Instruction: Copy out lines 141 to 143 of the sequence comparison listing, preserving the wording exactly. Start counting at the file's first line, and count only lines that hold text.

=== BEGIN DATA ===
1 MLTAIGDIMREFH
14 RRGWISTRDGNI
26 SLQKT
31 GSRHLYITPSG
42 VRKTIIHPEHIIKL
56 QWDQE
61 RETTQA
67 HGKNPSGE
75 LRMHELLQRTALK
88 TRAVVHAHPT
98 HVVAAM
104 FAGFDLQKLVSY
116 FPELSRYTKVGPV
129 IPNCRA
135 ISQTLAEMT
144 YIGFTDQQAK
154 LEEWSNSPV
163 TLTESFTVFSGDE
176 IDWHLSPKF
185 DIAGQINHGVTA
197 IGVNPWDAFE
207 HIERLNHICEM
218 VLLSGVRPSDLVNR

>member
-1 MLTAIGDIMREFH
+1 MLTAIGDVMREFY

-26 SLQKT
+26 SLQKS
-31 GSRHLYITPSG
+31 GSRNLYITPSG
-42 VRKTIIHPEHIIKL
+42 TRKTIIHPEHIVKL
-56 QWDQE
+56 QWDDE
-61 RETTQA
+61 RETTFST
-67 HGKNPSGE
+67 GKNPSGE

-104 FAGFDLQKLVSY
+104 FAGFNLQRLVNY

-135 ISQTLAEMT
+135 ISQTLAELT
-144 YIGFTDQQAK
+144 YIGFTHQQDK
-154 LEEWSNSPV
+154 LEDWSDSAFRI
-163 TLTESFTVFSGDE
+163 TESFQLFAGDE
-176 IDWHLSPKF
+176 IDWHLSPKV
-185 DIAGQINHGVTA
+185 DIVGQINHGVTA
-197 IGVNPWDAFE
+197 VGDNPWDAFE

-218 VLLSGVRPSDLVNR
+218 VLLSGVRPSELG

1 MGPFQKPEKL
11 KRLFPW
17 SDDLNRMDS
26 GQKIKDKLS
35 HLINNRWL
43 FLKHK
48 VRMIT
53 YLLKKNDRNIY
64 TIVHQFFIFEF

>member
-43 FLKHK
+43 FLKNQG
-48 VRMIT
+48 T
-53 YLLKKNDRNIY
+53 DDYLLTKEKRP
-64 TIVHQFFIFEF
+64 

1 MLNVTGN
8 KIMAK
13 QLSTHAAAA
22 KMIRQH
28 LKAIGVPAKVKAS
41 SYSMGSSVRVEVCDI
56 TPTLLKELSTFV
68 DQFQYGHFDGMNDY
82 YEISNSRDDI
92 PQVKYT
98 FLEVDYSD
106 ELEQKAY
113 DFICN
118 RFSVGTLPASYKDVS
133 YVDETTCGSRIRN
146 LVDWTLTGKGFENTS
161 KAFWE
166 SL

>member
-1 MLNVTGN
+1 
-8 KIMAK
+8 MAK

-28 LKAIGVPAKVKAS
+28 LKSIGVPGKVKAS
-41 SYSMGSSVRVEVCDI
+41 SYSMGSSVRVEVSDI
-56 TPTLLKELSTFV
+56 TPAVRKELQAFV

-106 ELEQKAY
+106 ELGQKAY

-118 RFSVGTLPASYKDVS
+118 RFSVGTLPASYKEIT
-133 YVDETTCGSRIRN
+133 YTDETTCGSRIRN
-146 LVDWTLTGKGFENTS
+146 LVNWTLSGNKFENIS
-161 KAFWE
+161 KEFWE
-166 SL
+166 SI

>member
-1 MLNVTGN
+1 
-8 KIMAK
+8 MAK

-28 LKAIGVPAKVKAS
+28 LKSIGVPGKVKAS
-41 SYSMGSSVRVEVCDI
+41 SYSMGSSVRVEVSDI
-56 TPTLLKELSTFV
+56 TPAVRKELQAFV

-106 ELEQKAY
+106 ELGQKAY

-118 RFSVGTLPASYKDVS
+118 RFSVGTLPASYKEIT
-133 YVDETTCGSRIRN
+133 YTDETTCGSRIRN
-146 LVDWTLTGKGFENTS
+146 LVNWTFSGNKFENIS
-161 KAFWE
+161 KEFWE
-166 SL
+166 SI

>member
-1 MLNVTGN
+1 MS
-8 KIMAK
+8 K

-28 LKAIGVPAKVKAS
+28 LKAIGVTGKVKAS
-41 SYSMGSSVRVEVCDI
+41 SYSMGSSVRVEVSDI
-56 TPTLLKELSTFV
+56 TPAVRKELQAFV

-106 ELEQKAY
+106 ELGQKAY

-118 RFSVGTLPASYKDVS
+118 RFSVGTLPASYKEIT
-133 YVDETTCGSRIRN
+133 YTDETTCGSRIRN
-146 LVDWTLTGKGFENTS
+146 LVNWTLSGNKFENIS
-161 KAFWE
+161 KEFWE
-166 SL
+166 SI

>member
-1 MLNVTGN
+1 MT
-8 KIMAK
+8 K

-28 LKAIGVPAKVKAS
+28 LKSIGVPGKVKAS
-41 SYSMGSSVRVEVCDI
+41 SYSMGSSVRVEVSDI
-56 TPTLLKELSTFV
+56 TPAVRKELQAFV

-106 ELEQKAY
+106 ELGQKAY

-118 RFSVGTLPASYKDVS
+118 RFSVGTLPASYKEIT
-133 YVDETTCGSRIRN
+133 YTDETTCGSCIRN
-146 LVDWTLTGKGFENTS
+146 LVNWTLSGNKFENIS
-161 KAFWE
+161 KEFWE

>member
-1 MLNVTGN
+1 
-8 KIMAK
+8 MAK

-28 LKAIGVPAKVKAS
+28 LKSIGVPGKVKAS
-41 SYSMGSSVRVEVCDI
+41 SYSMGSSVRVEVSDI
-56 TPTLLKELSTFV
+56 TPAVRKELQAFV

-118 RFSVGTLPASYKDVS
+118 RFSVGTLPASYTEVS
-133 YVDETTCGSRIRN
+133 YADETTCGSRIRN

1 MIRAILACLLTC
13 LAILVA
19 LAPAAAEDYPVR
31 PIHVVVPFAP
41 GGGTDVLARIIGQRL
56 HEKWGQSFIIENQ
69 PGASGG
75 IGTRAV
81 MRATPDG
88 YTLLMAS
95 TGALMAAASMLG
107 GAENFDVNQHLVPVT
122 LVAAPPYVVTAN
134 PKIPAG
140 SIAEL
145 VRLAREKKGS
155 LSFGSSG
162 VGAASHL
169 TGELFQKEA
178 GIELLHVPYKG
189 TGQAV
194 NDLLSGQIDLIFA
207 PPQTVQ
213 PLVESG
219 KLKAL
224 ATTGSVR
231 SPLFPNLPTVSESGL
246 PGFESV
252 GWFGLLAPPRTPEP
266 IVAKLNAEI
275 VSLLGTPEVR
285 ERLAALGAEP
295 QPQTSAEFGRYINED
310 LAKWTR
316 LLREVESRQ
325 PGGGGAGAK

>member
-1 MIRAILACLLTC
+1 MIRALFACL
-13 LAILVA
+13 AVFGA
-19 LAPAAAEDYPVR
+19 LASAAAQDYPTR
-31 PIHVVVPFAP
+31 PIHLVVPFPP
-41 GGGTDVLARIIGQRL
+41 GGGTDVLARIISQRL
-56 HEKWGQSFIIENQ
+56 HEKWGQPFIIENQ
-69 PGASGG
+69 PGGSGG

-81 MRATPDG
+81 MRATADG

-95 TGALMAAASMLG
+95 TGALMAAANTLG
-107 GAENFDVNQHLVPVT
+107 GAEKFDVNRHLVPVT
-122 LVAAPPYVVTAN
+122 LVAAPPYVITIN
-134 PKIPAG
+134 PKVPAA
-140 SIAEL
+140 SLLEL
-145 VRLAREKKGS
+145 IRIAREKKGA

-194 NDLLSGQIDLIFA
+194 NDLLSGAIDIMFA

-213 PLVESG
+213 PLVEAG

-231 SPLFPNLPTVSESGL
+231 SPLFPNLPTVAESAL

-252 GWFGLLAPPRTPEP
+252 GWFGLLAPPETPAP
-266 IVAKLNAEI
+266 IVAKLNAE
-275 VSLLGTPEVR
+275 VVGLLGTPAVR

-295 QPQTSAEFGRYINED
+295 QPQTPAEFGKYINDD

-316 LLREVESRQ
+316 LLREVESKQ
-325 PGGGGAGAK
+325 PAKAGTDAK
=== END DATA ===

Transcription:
+1 MS
-8 KIMAK
+8 K